Deputy Attorney General Rod Rosenstein had a lot to get off his chest Thursday night.
At a Public Servants Dinner of the Armenian Bar Association, Rosenstein unloaded on the Obama administration, saying that its handling of the Russian election interference disadvantaged the probe from the start.
“The previous administration chose not to publicize the full story about Russian computer hackers and social media trolls, and how they relate to a broader strategy to undermine America,” he said. “The FBI disclosed classified evidence about the investigation to ranking legislators and their staffers. Someone selectively leaked details to the news media. The FBI director announced at a congressional hearing that there was a counterintelligence investigation that might result in criminal charges. Then the former FBI director alleged that the President pressured him to close the investigation, and the President denied that the conversation occurred. So that happened.”
He sprinkled in a colorful metaphor to fully depict the burden he shouldered when he took on the deputy AG gig.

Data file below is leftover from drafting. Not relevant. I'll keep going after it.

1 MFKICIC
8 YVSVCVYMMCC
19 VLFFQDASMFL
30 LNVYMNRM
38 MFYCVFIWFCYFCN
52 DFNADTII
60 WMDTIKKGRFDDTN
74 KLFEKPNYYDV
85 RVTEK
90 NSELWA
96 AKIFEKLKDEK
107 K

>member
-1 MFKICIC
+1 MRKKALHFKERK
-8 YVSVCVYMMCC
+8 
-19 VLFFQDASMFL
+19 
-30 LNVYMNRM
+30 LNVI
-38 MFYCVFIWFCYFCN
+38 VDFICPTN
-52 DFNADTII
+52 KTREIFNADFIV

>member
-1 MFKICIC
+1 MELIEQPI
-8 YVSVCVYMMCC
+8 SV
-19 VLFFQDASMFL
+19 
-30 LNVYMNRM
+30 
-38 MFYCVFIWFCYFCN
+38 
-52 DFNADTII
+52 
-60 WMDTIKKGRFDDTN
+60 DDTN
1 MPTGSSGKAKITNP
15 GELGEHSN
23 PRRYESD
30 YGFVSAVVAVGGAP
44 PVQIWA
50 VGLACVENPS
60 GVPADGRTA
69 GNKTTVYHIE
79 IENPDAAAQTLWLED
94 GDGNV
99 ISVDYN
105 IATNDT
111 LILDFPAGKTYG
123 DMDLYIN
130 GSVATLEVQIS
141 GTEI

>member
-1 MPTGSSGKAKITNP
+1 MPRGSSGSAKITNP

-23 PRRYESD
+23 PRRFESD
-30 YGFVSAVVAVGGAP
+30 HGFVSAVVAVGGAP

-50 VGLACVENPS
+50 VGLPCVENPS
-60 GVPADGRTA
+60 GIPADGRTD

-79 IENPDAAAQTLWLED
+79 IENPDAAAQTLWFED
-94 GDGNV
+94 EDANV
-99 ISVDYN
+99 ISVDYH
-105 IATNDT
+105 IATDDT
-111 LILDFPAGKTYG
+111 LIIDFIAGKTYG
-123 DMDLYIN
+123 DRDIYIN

“There is a story about firefighters who found a man on a burning bed. When they asked how the fire started, he replied, ‘I don’t know. It was on fire when I lay down on it,'” Rosenstein said. “I know the feeling,” he quipped.
Nevertheless, he was quick to illustrate the aplomb with which he and his team handled the tough hand they were dealt: “Today, our nation is safer, elections are more secure, and citizens are better informed about covert foreign influence schemes.”
But, in case listeners forgot how hard Rosenstein labored to be a beacon of judicial integrity in the swamp of Washington, he added: “Not everybody was happy with my decision, in case you did not notice.”
He rounded out the evening with a quick potshot at the news media, a must in the time of Trump.
“Some of the nonsense that passes for breaking news today would not be worth the paper it was printed on, if anybody bothered to print it,” he said.
Read his full comments here.
- Contributions allow us to hire more journalists
- Contributions allow us to provide free memberships to those who cannot afford them
- Contributions support independent, non-corporate journalism